Monday, January 28, 2008

"Simplify, Simplify!"

In the footsteps of Thoreau:

I’ve never lost my grasp on the importance of simplicity (though living simply remains a day-to-day challenge). Simplicity frees one to make any range of choices and pursue any range of possibilities. And such freedom is hindered by complexities like financial demands, time constraints, and the baggage of material belongings. By consciously seeking simplicity in life, one places oneself in a condition of gratitude. And gratitude, by instilling an awareness of one’s blessings, clarifies one’s vision and helps one establish goals.

Read the whole thing.

When I moved from Orlando back to Virginia for school, I downsized to the point where everything I owned fit into two pick-up truck loads. Other than new books and clothes, that probably remains true today and I still feel like I have too much stuff. There is a real freedom that comes with owning few things. It's certainly made returning to the life of a grad student a much easier transition for me than it might have been otherwise.

Over the years, I was able to travel to all 7 continents with carry-on only luggage. There has never been a single trip where I wish I had brought more stuff. Every time I returned home after living with so little for a few weeks, I'd look at what I owned and wonder why I had so much stuff?

(Thoreau's cabin near Walden Pond. Coincidentally, the furniture in my room consists of a similarly sized bed, a small round table, and a desk.)

Is it just me, or does it seems like the more developed an economy gets, the easier it is to comfortably get by with less stuff? Rental markets deepen which means you need to own less (cars, boats, kayaks, cell phones, movies, books, etc. can all be rented or borrowed). As people continue to specialize in the jobs they do, there is increasingly less need for tools and workshops at home, less need (and ability?) to do car maintenance at home, and less need to have a lot of equipment for yard work. (Most homeowners I know who are my age hire others to do lawn maintenance and lawn mowing.) Twenty-four hour convenience stores and Wal-Marts and ever diversifying locations make an incredible array of products within a 15-minute drive of most Americans. There is less need to keep things on hand "just-in-case" than there might have been in the past. To start-up many new businesses, all that is needed is an idea, a laptop, and a printer. Kinkos can provide print services to the average consumer that were previously available only to large firms. They too are open 24-hours.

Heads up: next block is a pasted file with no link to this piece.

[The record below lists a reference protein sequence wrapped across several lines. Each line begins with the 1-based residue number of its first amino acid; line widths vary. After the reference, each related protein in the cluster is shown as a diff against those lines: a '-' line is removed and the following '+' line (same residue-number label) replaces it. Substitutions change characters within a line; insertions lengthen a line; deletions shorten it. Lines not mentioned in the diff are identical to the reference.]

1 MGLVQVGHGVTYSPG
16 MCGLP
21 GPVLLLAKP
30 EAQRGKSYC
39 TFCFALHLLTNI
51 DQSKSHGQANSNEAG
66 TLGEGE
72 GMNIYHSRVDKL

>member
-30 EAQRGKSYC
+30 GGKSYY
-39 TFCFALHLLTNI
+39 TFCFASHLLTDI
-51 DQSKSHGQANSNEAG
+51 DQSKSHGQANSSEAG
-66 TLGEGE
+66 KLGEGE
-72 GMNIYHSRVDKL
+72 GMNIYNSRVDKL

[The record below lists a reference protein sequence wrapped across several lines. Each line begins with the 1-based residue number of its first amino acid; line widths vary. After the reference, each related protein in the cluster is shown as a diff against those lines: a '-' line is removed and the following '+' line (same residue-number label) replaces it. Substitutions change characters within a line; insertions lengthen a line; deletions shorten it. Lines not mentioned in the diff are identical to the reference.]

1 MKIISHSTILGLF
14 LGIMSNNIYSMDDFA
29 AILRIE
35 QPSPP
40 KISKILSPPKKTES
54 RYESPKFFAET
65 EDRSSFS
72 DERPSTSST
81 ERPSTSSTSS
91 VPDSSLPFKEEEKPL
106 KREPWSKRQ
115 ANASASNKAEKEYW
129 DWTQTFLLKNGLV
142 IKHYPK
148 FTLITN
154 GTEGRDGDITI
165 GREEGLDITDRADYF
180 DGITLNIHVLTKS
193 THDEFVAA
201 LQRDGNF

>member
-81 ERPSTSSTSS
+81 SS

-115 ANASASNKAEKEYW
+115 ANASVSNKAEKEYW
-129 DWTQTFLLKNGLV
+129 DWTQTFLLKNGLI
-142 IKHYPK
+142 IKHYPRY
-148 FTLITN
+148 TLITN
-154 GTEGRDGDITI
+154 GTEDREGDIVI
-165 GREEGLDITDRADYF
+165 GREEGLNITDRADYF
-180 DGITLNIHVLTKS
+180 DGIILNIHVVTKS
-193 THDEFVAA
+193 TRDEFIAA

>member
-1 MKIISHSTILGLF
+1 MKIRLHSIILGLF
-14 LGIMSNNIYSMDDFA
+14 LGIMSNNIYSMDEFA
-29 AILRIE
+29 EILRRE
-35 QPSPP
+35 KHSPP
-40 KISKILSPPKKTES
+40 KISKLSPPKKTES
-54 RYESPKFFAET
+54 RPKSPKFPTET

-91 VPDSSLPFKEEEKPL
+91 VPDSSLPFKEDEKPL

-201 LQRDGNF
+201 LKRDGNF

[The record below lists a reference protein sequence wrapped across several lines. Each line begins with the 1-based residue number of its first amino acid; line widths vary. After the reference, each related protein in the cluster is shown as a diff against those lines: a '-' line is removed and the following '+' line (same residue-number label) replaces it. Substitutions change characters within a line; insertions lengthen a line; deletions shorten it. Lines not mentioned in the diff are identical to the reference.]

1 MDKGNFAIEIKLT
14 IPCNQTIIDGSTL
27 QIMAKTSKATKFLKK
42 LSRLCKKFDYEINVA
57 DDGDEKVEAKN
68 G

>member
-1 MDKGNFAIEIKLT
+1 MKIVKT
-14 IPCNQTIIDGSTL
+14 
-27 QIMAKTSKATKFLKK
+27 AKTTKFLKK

We live in a time of unprecedented choice and opportunity and it is likely to only get better. One of those opportunities is to intentionally live more simply with greater ease than in times past. This is an idea I'd like to explore further.

See my other posts on simplicity, renting, and small spaces. Also, read this great essay by Phil Graham about Stuff.

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